First of all I think you're overthinking data security in the context of a Windows application. If data is in memory anyone can get to it, you only really achieve data security through web applications. Your question is a bit ambiguous because you refer to pipes which are used for interprocess communication but you say you want to share data between multiple "Winforms" forms which is not interprocess, it's just within your code. Maybe you can clarify which you want to do. –  Trevor Elliott Oct 11 '13 at 13:39
The edits have been made that I hope clarify my situation. I also want this question to serve as a guide for future nooblets on a good how and why for any method of data-passing. –  jwarner112 Oct 11 '13 at 13:54

2 Answers 2

up vote 2 down vote accepted

So the reasoning that you have given for just having a lot of public static data is not correct. It is no more or less secure from malicious attempts of another processes to access the information. It's in memory no matter what you do, so a malicious process (with sufficient privileges) can get at it no matter what, but they're likely to have a bit of a hard time of it no matter what as well. If you have a malicious process/user with that level of permissions you've already lost the fight; they can already do whatever they want.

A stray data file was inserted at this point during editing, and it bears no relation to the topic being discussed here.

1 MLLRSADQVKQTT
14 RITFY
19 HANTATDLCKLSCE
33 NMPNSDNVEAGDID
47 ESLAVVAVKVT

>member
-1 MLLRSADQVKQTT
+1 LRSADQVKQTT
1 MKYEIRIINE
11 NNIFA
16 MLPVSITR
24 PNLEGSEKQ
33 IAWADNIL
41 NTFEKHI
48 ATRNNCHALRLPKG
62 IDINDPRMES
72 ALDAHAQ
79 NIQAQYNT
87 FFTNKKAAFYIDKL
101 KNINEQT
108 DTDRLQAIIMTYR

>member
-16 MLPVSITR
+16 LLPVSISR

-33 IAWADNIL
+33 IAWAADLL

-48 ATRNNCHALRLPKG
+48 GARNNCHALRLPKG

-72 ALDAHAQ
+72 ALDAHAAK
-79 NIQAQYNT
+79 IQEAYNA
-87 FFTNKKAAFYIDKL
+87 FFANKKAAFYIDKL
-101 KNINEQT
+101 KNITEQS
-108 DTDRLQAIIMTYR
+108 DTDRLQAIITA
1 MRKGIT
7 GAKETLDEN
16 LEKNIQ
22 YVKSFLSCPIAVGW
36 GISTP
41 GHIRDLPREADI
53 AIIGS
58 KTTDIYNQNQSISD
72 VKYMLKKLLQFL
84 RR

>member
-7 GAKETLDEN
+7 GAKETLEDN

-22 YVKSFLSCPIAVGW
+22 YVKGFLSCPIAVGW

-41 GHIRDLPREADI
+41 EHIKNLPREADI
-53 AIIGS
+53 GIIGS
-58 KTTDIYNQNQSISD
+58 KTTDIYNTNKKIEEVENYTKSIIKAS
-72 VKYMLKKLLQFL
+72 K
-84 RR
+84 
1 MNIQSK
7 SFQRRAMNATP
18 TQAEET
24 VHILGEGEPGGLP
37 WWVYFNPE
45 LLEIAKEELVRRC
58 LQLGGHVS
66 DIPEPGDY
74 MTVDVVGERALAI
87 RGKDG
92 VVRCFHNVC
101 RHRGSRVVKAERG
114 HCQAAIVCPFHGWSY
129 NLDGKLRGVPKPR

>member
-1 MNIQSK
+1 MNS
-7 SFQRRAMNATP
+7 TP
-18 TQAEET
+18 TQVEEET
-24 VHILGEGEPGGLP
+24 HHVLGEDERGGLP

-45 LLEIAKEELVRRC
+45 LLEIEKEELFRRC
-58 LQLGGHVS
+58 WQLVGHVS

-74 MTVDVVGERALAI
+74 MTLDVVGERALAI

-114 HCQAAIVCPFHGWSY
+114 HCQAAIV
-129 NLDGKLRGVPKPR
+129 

The problems with storing all of your data in public static fields is merely a matter of effective development, not of actual security. When the data can be modified from anywhere in your entire program at any time it makes it extraordinary hard to understand what's going on in the program at any one point in time, it makes bugs really hard to track down as there could be problems almost anywhere in the code, it makes bringing in new developers to a project really hard because they can't just open up a class or two and understand them, they need to understand the entire application to be able to reason correctly about what's going on in any one part, due to the high level of coupling in your application.